Miami is the best place to see the diversity of Latin American art because of its proximity to the region. Many of the great private collections in Miami focus on art outside the hegemonic cannon. It is not only the rich visual arts but also the culture and food of the region that we immerse ourselves in.

Must-see guide for Art Basel Miami and the top parties you probably won't get into
As always, we are determined to find hope, sun, and LSD (love, stimulants, vitamin D) in Miami. Last year, postdiluvian floods reminded us that nature is bigger than even Gavin Brown’s beach party. This year, Zika put a cramp in Galerie Perrotin’s party and canceled Jack Shainman’s outdoor blast – but fear not, the show must go on and the parties rage on.

Top Six Shows in Turin
We are on a pilgrimage to Turin! Part of what makes the treasured art institutions in the city so exciting to see is the beautiful town that inspires them and the jaw-dropping post-Renaissance buildings they are housed in. Here are our top six shows that are must-sees.

Top ten shows to see in Paris during FIAC
There is no place like Paris; it is the right city for art. This year many galleries chose FIAC over Frieze. One major factor putting Paris back on the map is the evolution of FIAC under the Director Jennifer Flay. So here are our top 10 museum quality exhibitions to see in Paris now.

London Calling for Frieze Frenzy
London, one of the world’s most important art cities comes alive for Frieze, one of the world’s most important art fairs. The fair is about frenzied buying, except Londoners have a unique kind of refined connoisseurship that is anything but fanatic. Here are ten exhibitions we won’t miss in London and we hope you won’t miss either.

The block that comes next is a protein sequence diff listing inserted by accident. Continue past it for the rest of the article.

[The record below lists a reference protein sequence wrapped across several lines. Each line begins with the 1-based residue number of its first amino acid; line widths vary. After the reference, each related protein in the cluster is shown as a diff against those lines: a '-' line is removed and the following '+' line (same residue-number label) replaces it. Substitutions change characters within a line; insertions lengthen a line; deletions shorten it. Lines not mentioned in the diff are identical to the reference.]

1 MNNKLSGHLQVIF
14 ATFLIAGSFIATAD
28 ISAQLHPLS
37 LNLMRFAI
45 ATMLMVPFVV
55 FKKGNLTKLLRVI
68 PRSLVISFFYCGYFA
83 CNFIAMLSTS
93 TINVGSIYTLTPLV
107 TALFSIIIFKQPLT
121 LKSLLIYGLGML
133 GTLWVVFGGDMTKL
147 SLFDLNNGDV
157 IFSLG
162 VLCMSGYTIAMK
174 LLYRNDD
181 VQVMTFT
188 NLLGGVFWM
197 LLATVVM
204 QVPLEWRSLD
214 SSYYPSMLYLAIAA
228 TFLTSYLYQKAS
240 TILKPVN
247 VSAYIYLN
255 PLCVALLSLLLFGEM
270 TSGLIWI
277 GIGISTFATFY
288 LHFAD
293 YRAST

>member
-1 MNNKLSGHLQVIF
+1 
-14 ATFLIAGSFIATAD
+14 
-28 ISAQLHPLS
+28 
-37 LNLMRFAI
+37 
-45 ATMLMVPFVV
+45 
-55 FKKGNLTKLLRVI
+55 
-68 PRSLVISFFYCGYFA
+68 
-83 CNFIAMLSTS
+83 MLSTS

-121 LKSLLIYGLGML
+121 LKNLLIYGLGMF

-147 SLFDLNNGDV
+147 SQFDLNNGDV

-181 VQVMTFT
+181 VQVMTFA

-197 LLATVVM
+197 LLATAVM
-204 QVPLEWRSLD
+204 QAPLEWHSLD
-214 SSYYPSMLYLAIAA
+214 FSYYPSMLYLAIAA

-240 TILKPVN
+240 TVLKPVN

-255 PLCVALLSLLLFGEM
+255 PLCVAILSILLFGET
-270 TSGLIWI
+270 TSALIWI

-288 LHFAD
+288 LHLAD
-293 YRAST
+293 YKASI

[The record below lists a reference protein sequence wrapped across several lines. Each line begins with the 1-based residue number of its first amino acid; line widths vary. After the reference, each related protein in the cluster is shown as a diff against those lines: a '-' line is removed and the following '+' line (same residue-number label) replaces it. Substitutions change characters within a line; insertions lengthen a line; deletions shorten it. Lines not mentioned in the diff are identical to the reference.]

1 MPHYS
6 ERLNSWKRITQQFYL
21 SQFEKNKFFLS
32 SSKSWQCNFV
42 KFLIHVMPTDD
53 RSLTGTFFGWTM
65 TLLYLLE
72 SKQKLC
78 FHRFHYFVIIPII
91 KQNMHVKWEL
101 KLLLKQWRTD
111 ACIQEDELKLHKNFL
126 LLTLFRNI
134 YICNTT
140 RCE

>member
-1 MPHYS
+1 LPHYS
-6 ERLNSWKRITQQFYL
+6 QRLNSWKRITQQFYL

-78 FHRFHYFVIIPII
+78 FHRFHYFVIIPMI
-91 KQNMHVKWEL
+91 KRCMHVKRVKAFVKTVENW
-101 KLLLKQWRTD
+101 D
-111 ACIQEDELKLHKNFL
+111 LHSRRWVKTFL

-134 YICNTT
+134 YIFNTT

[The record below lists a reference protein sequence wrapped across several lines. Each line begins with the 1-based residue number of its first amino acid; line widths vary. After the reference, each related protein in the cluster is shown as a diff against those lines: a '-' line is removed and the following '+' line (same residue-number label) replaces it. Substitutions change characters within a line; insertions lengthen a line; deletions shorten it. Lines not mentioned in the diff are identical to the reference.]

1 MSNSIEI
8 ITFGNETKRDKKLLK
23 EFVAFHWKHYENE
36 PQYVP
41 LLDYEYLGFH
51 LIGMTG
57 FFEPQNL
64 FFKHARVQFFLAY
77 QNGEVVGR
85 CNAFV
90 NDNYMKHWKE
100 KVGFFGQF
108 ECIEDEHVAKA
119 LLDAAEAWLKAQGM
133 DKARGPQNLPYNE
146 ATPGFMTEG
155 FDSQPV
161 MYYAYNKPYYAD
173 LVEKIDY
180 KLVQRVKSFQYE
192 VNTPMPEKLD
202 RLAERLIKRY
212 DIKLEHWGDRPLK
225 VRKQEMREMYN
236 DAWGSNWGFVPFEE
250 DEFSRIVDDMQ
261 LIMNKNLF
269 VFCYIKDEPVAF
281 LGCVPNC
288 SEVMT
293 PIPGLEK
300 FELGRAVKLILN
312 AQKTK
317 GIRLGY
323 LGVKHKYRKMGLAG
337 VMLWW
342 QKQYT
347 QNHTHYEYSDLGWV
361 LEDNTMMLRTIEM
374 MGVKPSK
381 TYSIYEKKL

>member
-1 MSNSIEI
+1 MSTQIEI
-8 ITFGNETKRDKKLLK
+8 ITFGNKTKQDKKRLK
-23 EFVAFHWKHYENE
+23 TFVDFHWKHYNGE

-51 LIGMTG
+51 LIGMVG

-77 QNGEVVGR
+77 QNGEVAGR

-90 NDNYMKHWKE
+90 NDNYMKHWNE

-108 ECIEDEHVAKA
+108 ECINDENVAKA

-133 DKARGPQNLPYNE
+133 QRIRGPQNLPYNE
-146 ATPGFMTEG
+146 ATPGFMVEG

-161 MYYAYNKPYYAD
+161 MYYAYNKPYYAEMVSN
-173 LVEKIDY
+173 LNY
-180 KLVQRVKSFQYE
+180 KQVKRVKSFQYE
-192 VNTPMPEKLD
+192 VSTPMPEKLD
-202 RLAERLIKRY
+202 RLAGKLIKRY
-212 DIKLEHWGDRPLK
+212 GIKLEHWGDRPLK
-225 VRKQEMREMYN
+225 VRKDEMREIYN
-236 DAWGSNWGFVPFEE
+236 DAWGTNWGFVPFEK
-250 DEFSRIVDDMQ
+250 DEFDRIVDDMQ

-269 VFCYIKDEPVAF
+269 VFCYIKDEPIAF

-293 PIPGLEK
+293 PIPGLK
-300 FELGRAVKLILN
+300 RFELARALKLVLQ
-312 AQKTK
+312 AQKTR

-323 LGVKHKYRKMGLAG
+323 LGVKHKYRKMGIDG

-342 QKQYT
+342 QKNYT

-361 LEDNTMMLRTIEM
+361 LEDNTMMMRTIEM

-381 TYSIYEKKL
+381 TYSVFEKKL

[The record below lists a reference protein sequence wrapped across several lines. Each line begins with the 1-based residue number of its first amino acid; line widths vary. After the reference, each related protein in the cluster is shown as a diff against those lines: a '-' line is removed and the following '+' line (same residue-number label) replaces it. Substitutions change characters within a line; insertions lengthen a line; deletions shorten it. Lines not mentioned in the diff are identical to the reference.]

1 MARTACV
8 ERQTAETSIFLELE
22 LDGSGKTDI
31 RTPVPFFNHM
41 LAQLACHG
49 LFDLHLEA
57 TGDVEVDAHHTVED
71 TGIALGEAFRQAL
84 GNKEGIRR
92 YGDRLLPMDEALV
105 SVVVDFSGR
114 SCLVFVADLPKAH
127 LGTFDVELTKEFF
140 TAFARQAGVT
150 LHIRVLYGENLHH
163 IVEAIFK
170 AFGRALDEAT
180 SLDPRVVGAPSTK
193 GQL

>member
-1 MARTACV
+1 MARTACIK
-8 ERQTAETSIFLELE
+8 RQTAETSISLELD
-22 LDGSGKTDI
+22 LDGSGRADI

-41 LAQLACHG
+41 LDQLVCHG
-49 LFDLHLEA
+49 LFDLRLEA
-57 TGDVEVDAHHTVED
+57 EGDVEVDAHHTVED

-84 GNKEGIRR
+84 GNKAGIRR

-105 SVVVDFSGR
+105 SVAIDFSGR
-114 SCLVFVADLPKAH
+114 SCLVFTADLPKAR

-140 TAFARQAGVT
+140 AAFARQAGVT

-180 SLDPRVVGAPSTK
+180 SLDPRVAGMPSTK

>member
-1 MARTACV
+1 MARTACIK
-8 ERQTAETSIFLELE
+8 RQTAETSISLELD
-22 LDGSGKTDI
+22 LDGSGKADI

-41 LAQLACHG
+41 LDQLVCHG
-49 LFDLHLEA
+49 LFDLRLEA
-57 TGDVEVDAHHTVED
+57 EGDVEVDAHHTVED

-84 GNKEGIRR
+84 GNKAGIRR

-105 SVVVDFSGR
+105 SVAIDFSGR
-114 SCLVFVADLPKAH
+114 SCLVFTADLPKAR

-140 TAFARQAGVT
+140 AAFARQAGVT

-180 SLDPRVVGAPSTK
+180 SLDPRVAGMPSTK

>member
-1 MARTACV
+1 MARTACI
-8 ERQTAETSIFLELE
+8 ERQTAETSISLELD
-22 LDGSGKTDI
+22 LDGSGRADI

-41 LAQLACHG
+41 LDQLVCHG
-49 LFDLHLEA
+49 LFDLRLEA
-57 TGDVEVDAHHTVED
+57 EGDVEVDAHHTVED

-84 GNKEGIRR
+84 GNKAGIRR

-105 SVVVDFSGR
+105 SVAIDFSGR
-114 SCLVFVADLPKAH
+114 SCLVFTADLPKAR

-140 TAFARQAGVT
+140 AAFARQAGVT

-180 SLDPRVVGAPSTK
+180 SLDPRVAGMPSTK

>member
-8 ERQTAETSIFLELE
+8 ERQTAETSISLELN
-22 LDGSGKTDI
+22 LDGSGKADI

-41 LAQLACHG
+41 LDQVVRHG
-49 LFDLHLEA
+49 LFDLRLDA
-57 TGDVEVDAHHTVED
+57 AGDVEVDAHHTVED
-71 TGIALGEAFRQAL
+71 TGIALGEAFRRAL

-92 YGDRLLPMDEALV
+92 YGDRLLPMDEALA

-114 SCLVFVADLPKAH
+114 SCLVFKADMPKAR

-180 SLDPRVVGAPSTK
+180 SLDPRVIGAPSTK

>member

Berlin Art Week for Aficionados
The art world shuts down in August, a time to cross the blurry boundary between professional (art) life into personal (art) life. We jump out of our bathing suit directly back to work in the newest fall fashion for the big openings of jam-packed September.

Berlin's Project Space Festival Breaks the White Cube
Project Space Festival Berlin is an annual opportunity to step out of the white cube routine and experience the exciting fringes of the local scene. The strength of Project Space Festival is twofold, in its diversity and ephemerality. We’ve gone through it with a fine-comb to call out five of the finest.

Gstaad my Love – A Summer Art Affair
The summer season of art is so quiet that in order to find a great show you have to make a great pilgrimage. We are heading off to Gstaad, one of the most remote art locations, for Project 1048 which is a little bit of everything, outdoor exhibition, boundary-defying collaboration and non-profit project.

Liverpool on Strike for the Future
Facing the aftershocks of post-Brexit, it is urgent to go to the Liverpool Biennial. Under director Sally Tallant the Biennial takes over the city in the form of a free festival, a Midsummer night’s voyage through six episodes. Profound questions about our past, present, and future remain without easy answers in this political moment.

#New York
New York Warm Up
No sleep till Brooklyn – NYC celebrates its week of summer openings. What better way to avoid the grotesque hot summer days than a pilgrimage through pristine well air-conditioned galleries in the art world’s capital?! Exactly, none.

Düsseldorf Back on the Map
In constant search of the next big celebration; we are heading for the infamous Rhineland. Historically thought of as the 80's center of the German art-world, it is now putting itself back on the map. Düsseldorf is the place to be with a new private museum, a new hip gallery, and commemorative performances!

Last Look at Art Basel
In the congested summer schedule of the touring art world, Art Basel is an event sometimes preferably ignored but never forgotten. Art Basel was overwhelming and exhausting. At times it was underwhelming, at times, it blew us away.

Manifesta Tips
Just as the hangover is fading from (the celebrations of) the 9th Berlin Biennale, Manifesta 11 begins. Zurich, as everyone knows, is all about the money. Christian Jankowski hit it right on the head when he chose “What People Do For Money,” as the theme this year for Manifesta.